The restoration of the episcopate and the English Reformation

Harmes, Marcus (2012) The restoration of the episcopate and the English Reformation. International Journal for the Study of the Christian Church, 12 (1). pp. 27-43. ISSN 1474-225X


While puritan displeasure at bishops as being a so-called 'Popish Dreg' is much discussed in modern scholarly writing, attempts by defenders of the office to align this authority with reformed doctrines is an under-examined aspect of English ecclesiastical history. Analysing the period when the suppression of episcopacy under the Commonwealth was coming to an end, this article questions one particular scholarly reading of English episcopal authority, in that the doctrinal and ecclesiastical positions of the Laudian Church shaped the reconstruction of the episcopal hierarchy up to and beyond 1660, especially the theories of jure divino episcopacy. Detailed analysis of John Gauden's The Loosing of St Peters Bands will demonstrate how the restored episcopate could appeal to its immediate context in order to justify its authority as reformed. Gauden looked to reformed churches in Europe and Scotland to illuminate the reformed features of English episcopacy. Paradoxically, the reformed confessions which had no bishops provided his evidence for how reformers revered episcopacy. His ideas were a reaction to many decades of anti-episcopal Protestant polemic in England. In this context, appeals to reformed authorities were the most compelling way to defend English episcopacy.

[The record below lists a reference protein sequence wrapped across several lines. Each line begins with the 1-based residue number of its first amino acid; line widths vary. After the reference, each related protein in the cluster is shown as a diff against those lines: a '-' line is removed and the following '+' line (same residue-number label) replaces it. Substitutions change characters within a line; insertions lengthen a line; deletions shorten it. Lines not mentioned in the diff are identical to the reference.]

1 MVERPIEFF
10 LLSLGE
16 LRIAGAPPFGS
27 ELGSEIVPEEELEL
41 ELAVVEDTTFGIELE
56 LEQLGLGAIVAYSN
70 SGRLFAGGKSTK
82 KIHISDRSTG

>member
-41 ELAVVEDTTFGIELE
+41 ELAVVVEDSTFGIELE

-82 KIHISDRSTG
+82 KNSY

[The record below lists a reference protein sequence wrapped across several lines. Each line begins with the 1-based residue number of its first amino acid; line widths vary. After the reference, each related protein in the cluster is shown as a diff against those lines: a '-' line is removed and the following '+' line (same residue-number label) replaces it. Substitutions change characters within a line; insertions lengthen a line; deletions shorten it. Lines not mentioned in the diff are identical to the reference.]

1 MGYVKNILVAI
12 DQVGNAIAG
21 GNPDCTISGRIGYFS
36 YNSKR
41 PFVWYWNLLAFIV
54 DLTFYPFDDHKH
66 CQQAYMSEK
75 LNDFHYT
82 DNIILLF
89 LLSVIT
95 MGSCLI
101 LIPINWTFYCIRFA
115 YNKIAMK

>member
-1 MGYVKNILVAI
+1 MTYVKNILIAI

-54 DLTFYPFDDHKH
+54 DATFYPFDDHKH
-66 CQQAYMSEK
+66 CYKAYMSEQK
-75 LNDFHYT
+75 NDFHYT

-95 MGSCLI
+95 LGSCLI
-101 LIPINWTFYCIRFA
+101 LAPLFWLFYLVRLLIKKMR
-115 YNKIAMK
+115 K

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Item Type: Article (Commonwealth Reporting Category C)
Refereed: Yes
Item Status: Live Archive
Additional Information: © 2012 Copyright Taylor and Francis Group, LLC. Permanent restricted access to published version due to publisher copyright policy.
Faculty / Department / School: Historic - Faculty of Arts - No Department
Date Deposited: 25 Nov 2012 04:49
Last Modified: 12 Mar 2015 22:27
Uncontrolled Keywords: episcopacy; jure divino church government; Ussherian reduction; Puritanism; dissent; English Reformation
Fields of Research : 22 Philosophy and Religious Studies > 2204 Religion and Religious Studies > 220401 Christian Studies (incl. Biblical Studies and Church History)
21 History and Archaeology > 2103 Historical Studies > 210305 British History
22 Philosophy and Religious Studies > 2204 Religion and Religious Studies > 220405 Religion and Society
Socio-Economic Objective: E Expanding Knowledge > 97 Expanding Knowledge > 970121 Expanding Knowledge in History and Archaeology
Identification Number or DOI: 10.1080/1474225X.2012.628815

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